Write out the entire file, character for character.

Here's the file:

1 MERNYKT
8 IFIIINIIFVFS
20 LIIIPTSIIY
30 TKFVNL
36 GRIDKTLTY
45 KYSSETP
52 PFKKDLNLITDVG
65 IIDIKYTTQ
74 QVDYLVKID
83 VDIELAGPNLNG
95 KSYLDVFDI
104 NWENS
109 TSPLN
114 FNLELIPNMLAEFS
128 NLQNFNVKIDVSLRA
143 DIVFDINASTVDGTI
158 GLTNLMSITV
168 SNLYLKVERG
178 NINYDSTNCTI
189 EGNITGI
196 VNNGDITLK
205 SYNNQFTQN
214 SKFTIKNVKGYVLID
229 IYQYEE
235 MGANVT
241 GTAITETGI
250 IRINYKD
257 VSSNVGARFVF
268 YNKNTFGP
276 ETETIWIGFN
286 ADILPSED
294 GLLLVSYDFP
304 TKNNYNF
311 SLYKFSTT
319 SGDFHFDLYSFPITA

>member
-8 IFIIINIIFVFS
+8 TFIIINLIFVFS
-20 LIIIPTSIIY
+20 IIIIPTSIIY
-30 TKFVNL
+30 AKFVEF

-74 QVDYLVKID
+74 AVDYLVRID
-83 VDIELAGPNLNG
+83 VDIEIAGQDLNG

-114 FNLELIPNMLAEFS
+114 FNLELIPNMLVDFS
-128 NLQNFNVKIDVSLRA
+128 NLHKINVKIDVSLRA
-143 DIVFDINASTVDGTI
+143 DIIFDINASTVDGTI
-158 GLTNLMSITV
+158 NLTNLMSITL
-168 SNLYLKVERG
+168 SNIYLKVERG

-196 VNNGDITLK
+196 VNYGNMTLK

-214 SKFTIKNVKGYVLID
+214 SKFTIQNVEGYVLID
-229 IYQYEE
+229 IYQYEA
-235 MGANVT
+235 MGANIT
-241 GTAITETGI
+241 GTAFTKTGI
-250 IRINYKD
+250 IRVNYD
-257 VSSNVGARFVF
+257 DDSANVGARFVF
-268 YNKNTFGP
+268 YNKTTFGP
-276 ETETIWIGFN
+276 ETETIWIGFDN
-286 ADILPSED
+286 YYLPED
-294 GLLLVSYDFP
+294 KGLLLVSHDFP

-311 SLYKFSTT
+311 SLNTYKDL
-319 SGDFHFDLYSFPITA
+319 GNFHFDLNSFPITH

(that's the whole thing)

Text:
1 MERNYKT
8 IFIIINIIFVFS
20 LIIIPTSIIY
30 TKFVNL
36 GRIDKTLTY
45 KYSSETP
52 PFKKDLNLITDVG
65 IIDIKYTTQ
74 QVDYLVKID
83 VDIELAGPNLNG
95 KSYLDVFDI
104 NWENS
109 TSPLN
114 FNLELIPNMLAEFS
128 NLQNFNVKIDVSLRA
143 DIVFDINASTVDGTI
158 GLTNLMSITV
168 SNLYLKVERG
178 NINYDSTNCTI
189 EGNITGI
196 VNNGDITLK
205 SYNNQFTQN
214 SKFTIKNVKGYVLID
229 IYQYEE
235 MGANVT
241 GTAITETGI
250 IRINYKD
257 VSSNVGARFVF
268 YNKNTFGP
276 ETETIWIGFN
286 ADILPSED
294 GLLLVSYDFP
304 TKNNYNF
311 SLYKFSTT
319 SGDFHFDLYSFPITA

>member
-8 IFIIINIIFVFS
+8 TFIIINLIFVFS
-20 LIIIPTSIIY
+20 IIIIPTSIIY
-30 TKFVNL
+30 AKFVEF

-74 QVDYLVKID
+74 AVDYLVRID
-83 VDIELAGPNLNG
+83 VDIEIAGQDLNG

-114 FNLELIPNMLAEFS
+114 FNLELIPNMLVDFS
-128 NLQNFNVKIDVSLRA
+128 NLHKINVKIDVSLRA
-143 DIVFDINASTVDGTI
+143 DIIFDINASTVDGTI
-158 GLTNLMSITV
+158 NLTNLMSITL
-168 SNLYLKVERG
+168 SNIYLKVERG

-196 VNNGDITLK
+196 VNYGNMTLK

-214 SKFTIKNVKGYVLID
+214 SKFTIQNVEGYVLID
-229 IYQYEE
+229 IYQYEA
-235 MGANVT
+235 MGANIT
-241 GTAITETGI
+241 GTAFTKTGI
-250 IRINYKD
+250 IRVNYD
-257 VSSNVGARFVF
+257 DDSANVGARFVF
-268 YNKNTFGP
+268 YNKTTFGP
-276 ETETIWIGFN
+276 ETETIWIGFDN
-286 ADILPSED
+286 YYLPED
-294 GLLLVSYDFP
+294 KGLLLVSHDFP

-311 SLYKFSTT
+311 SLNTYKDL
-319 SGDFHFDLYSFPITA
+319 GNFHFDLNSFPITH